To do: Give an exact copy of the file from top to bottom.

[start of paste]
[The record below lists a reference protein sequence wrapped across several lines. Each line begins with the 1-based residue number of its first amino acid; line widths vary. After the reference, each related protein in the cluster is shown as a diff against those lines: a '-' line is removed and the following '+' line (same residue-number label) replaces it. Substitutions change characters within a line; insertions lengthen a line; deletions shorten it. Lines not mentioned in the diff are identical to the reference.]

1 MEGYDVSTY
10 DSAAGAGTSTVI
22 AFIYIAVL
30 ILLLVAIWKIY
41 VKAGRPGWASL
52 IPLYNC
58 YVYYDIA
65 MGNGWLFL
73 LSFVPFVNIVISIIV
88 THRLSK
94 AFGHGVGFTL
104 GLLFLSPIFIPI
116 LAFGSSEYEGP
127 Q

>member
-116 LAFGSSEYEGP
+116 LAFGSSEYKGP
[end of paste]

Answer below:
[The record below lists a reference protein sequence wrapped across several lines. Each line begins with the 1-based residue number of its first amino acid; line widths vary. After the reference, each related protein in the cluster is shown as a diff against those lines: a '-' line is removed and the following '+' line (same residue-number label) replaces it. Substitutions change characters within a line; insertions lengthen a line; deletions shorten it. Lines not mentioned in the diff are identical to the reference.]

1 MEGYDVSTY
10 DSAAGAGTSTVI
22 AFIYIAVL
30 ILLLVAIWKIY
41 VKAGRPGWASL
52 IPLYNC
58 YVYYDIA
65 MGNGWLFL
73 LSFVPFVNIVISIIV
88 THRLSK
94 AFGHGVGFTL
104 GLLFLSPIFIPI
116 LAFGSSEYEGP
127 Q

>member
-116 LAFGSSEYEGP
+116 LAFGSSEYKGP